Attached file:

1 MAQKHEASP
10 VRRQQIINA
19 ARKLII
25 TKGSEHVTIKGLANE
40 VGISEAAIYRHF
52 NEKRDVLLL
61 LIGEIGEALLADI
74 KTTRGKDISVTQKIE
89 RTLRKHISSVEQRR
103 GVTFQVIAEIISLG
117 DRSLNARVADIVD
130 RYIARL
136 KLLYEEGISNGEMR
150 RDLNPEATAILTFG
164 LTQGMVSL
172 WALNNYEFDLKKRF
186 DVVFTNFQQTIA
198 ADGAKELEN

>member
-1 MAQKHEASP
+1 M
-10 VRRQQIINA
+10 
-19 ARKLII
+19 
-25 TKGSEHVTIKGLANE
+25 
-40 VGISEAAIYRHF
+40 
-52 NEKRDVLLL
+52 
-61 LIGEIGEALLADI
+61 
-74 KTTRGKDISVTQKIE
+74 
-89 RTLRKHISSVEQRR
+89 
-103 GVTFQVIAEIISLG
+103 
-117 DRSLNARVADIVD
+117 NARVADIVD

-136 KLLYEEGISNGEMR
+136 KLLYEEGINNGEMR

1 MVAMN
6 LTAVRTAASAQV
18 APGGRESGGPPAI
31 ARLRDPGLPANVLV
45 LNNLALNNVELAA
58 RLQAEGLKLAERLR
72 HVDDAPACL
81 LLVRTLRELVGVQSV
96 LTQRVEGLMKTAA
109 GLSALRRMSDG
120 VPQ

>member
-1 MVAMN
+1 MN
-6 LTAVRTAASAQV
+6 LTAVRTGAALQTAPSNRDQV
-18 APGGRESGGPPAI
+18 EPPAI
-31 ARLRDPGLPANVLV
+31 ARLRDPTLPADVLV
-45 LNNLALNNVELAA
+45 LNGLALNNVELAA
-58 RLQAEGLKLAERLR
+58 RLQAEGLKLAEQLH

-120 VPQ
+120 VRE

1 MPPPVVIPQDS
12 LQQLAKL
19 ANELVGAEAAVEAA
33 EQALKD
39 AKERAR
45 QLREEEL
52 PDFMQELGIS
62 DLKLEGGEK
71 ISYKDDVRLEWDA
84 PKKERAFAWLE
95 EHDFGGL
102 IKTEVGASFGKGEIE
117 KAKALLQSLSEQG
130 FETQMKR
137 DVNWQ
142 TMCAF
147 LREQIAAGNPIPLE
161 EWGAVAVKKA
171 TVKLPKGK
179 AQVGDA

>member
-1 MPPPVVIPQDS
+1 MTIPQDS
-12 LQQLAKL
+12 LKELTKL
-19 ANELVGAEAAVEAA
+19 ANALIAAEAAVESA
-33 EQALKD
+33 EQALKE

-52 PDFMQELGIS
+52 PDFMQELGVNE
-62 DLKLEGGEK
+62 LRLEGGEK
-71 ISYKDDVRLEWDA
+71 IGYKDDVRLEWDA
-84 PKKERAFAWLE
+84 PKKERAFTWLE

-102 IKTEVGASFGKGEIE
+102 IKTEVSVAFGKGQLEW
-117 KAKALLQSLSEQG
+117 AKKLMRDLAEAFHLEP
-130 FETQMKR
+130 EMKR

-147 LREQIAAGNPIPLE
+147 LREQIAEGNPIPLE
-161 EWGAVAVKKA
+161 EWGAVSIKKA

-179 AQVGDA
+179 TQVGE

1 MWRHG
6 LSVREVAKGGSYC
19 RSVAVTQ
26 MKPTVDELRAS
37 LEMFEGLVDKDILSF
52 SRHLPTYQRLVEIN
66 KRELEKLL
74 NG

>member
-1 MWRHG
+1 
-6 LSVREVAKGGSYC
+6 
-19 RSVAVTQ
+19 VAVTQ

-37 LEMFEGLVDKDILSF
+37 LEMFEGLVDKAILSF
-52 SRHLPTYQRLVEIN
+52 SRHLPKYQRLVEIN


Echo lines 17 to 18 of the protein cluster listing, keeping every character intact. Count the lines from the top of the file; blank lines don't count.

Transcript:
186 DVVFTNFQQTIA
198 ADGAKELEN